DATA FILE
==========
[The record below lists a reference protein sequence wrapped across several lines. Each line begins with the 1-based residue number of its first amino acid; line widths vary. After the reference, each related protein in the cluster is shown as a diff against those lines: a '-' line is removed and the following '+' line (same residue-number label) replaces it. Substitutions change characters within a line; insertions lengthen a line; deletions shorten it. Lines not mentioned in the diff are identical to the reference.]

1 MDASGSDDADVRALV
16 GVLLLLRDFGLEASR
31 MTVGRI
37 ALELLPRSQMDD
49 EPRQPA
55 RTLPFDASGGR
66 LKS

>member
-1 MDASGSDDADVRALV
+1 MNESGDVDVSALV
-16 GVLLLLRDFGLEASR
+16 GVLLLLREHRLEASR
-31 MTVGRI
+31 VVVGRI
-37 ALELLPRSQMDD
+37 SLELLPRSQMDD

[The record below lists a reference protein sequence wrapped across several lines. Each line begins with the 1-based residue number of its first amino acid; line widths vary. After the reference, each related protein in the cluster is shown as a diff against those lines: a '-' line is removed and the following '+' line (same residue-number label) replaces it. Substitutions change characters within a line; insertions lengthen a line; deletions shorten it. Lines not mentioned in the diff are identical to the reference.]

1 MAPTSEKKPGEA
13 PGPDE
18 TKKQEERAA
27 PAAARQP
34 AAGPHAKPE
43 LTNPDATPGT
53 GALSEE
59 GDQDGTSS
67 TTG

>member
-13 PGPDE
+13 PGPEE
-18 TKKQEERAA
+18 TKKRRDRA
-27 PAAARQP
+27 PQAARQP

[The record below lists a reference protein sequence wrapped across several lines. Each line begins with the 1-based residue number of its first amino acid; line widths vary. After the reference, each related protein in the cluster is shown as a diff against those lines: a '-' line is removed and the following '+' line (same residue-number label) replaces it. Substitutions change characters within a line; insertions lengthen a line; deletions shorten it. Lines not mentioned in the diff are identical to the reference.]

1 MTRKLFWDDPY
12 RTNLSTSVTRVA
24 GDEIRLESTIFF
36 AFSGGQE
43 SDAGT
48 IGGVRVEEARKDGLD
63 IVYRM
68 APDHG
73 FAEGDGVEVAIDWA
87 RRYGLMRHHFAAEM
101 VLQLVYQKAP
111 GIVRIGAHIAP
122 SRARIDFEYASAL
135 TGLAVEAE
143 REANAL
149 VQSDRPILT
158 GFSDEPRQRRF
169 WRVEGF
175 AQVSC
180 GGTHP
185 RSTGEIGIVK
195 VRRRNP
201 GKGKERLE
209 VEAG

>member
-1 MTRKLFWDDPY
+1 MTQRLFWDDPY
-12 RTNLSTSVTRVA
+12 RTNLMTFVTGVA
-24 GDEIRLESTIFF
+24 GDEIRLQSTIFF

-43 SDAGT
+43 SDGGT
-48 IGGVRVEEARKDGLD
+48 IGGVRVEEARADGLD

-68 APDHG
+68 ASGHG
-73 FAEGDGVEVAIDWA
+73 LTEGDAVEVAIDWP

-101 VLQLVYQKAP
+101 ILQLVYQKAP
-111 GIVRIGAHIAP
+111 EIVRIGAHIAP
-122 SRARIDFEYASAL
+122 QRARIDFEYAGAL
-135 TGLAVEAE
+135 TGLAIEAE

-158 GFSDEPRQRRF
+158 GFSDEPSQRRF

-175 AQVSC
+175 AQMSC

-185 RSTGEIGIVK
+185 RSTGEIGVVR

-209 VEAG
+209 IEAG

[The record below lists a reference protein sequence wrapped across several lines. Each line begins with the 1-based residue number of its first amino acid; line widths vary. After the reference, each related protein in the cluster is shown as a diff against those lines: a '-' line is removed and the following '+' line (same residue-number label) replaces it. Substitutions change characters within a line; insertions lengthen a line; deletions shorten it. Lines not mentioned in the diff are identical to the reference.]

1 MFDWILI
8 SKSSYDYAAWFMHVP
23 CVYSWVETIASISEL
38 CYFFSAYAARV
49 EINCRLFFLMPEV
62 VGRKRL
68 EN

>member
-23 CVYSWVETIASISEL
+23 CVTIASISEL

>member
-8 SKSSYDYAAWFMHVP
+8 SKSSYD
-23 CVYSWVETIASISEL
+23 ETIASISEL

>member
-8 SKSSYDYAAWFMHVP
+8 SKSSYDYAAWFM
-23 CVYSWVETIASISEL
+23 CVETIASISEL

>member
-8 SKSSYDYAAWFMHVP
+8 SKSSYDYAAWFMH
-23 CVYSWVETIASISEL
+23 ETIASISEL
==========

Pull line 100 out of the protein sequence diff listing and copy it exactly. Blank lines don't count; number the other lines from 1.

-23 CVYSWVETIASISEL